The next generation of business executives will face a choice: What kind of companies do they want to lead? Will they lead organizations that will treat most employees as costs to be minimized — or ones where both employees and the company prosper together?
Business leaders have a choice in how they compete. The popular way this choice has been framed is between a “high-road” and “low-road” option.1 High-road companies seek to compete through high productivity, innovation, and quality customer service that both require and support high wages and good job and career opportunities for employees. The low-road strategy seeks profits and shareholder returns by minimizing costs and controlling labor in ways that keep wages low for most employees and/or independent contractors.
Two decades of research on high-road companies have documented their ability to achieve world-class productivity and service quality in industries as diverse as steel, autos, airlines, telecommunications, apparel, health care, computers, and semiconductors.2 More recent case studies are documenting similar patterns of success in smaller businesses in manufacturing, retail, and health care.3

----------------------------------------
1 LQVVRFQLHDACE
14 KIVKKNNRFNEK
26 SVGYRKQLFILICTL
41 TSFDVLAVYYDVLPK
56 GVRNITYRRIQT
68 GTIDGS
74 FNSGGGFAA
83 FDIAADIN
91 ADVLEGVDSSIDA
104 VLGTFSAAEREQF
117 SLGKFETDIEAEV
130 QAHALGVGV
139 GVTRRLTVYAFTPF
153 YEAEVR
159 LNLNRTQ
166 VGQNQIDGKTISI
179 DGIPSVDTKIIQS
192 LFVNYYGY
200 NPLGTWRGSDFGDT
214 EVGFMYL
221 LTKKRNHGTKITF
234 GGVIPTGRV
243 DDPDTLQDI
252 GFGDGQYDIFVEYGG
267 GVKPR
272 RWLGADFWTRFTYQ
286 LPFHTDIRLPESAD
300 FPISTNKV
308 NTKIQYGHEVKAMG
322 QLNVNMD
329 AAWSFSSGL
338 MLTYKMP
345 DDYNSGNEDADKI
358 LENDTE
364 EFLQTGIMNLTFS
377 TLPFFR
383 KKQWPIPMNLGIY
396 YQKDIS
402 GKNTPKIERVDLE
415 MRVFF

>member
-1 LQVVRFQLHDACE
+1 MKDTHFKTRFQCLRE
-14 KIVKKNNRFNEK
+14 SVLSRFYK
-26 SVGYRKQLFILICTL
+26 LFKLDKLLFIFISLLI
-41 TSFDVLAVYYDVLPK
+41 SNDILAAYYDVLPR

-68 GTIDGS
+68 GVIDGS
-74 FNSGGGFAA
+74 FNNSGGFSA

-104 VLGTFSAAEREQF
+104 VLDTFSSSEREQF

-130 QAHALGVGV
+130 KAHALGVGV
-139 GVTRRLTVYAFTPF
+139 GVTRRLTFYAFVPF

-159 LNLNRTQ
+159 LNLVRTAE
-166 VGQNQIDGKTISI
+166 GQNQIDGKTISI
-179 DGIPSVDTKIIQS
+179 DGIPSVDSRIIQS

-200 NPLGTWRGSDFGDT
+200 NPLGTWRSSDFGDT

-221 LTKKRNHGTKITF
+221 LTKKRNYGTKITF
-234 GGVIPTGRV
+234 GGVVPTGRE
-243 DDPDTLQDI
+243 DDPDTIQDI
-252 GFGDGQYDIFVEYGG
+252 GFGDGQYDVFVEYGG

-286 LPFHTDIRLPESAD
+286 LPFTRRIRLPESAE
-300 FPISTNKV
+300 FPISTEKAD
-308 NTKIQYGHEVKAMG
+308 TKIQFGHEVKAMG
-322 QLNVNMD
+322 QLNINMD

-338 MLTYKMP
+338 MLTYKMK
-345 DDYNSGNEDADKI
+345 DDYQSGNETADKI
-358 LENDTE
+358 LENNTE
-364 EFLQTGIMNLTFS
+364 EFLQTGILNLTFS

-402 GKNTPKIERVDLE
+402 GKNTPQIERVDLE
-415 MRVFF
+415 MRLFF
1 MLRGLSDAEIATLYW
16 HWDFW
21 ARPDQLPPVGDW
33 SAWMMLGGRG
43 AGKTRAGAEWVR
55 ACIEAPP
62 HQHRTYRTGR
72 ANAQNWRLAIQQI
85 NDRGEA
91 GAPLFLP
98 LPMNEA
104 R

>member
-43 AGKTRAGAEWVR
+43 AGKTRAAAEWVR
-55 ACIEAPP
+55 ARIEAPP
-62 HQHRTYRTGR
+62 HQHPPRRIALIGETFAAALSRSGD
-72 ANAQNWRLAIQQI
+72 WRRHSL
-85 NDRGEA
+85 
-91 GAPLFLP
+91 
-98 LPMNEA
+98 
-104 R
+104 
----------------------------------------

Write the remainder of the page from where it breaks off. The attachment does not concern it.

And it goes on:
Southwest Airlines Co., headquartered in Dallas, Texas, is often viewed as the prototype high-road company. Over the past 30 years, it has been the most profitable airline in the United States. From the time the company started flying in 1971, founder and former CEO Herb Kelleher decided he would compete differently than other legacy airlines. Rather than fight to avoid unions or treat them as adversaries, Kelleher accepted them but insisted they work in partnership with him by avoiding rigid work rules and fostering teamwork throughout the organization. The business strategy required that everyone in the organization work together to reduce the time from landing to the next takeoff. This effort generated the productivity that allowed Southwest to keep prices low while also providing good jobs and great customer service. It is not surprising that Southwest has often been rated as one of the best places in America to work.4
In almost every industry, there are some companies that are managed for long-term (not just quick) returns, have business strategies that stress great customer service, and figure out how to operate efficiently. Such companies draw on the talents of employees who identify with the organization’s mission. In retail, compare Costco Wholesale Corp. and Walmart.
Walmart has grown to become the largest U.S.